I've worked with all kinds of Internet photo studios over the years.
Most consist of a light tent of sorts, with or without lights, and the materials
used are translucent fabric or plastic. But I have never come across anything
like the MyStudio 20 until now. It is definitely different. So, does different
make it better, or even as functional as other tabletop setups?
are the main components in the MyStudio 20 tabletop system. Not
shown is the fluorescent fixture, which resides on the reverse side
of the crossbar.
Photo Courtesy ProCyc, All Rights Reserved
It's A Corner Cyc
What's a cyc? Short for "cyclorama," a cyc is a sweeping backdrop,
but usually on a grander scale than a sweep table and without the legs. A studio
cyc usually occupies an entire wall and stretches a number of feet forward.
In a corner cyc, two adjoining walls come together in a bend, instead of a sharp
corner. This seamless backdrop gives you greater flexibility in lighting and
working with subjects of all kinds, from people to products. Usually a cyc is
built into the studio as a permanent fixture, although it can be temporary or
modular. Studio cycs are usually painted and refinished and repainted countless
times. Lighting with a cyc may gradate from white to gray or gray to white down
the back wall to the floor. When the corner cyc sweeps up into the ceiling,
it becomes a cove.
Now stick that in front of the incredible shrinking ray from Honey, I Shrunk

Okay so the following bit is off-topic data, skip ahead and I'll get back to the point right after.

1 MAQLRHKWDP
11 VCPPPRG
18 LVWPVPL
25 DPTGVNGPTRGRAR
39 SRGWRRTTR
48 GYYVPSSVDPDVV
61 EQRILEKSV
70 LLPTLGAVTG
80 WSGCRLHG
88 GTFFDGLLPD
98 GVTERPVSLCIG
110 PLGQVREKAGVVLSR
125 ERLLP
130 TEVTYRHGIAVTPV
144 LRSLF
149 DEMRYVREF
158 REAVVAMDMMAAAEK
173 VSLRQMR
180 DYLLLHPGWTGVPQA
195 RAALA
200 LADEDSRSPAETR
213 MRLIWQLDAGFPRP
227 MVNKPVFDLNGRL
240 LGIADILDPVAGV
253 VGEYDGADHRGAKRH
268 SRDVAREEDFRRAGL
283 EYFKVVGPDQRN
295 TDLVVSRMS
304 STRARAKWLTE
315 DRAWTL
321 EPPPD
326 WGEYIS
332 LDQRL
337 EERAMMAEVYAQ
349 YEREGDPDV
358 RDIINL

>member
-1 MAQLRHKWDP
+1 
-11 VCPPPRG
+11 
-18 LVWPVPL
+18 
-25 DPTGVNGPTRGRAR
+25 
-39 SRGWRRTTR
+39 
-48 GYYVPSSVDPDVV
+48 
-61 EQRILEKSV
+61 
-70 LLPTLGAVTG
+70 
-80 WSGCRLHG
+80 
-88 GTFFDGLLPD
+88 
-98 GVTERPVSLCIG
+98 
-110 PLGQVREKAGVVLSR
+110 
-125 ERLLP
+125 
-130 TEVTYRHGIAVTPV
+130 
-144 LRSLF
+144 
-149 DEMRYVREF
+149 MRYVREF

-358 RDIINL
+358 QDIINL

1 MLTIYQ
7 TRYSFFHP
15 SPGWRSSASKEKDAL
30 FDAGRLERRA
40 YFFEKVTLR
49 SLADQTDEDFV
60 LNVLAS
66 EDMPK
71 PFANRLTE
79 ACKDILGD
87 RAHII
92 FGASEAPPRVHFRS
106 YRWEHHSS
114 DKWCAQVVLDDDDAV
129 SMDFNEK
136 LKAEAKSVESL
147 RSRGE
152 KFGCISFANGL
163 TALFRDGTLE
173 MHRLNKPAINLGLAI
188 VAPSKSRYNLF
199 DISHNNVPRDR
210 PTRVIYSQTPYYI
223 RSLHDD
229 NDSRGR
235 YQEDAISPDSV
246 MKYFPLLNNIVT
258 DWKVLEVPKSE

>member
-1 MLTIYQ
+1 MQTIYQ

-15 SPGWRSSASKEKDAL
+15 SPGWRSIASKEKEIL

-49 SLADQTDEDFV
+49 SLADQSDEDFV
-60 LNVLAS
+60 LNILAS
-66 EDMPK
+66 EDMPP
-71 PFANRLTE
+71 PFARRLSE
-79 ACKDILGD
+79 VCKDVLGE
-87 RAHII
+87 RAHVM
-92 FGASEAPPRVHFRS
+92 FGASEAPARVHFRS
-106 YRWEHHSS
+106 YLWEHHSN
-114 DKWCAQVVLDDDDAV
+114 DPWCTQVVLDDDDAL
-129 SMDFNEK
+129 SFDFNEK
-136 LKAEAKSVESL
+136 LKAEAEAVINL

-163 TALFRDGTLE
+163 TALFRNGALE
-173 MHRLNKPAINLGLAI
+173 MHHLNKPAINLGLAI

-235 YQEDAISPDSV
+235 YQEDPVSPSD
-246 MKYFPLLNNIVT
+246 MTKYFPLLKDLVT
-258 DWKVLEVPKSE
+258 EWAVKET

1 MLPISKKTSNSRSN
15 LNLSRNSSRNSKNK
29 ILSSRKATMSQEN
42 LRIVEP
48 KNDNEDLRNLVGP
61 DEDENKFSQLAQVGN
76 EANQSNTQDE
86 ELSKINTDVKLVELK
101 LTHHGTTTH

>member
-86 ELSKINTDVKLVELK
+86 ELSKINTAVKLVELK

the Kids, and voilà, you've got a miniature cyc, with the added
benefit that it can be moved around. Specifically, the MyStudio system consists
of a miniature corner cyc and reflective overhang, which together form a cove
of sorts (but not technically a cove, since the ceiling here is separate). The
kit also comes with a linear fluorescent bulb behind a plastic diffuser, which
serves as the key light, and a white metal support system, which holds both
the lighting fixture and overhang.
brushed metal tripod was a suitable subject and a good example to
show how quickly and easily you can shoot a tabletop with the complete
MyStudio setup. With the overhead lighting, the shadows are soft
enough so as not to be disturbing and gradated enough to show depth.
All Photos © 2008, Jack Neubart, All Rights Reserved
The non-collapsible cyc component is the biggest piece, and assembly, as a whole,
is not that arduous. But, once assembled, it's best to find a dust-free
space and leave it all in place and ready to use. I worked with the smaller
MyStudio 20 (20x20x12" high). The big brother to that is MyStudio 32 (32x32x16"
high). (One point: when pulling out the plastic diffuser from the light fixture
to place the bulb inside, pinch it lightly at both ends, or you may break off
one or more retaining tabs upon removal.)
There are two metal supports and a crossbar, which stabilizes the whole thing
and also holds the light fixture and overhang. The crossbar can be adjusted
height-wise. I began with the overhang all the way up, but after bumping my
head into it countless times, I lowered it as far as it would go. This has the
added benefit of bringing the light lower and closer to the subject, which also
reduces the depth of shadows.
You can also sand down the cove surface to remove any noticeable sheen, but
that really shouldn't be necessary, unless painting it--which you
can do. However, once you paint it (with water-based paint), you'll need
to repaint it to keep a fresh shooting surface. Either way, wipe down all surfaces
when done for a dust-free shooting environment.
This miniature set also comes with a pair of white bounce cards. These 8x10
cards are supported by an easel (you also put that together).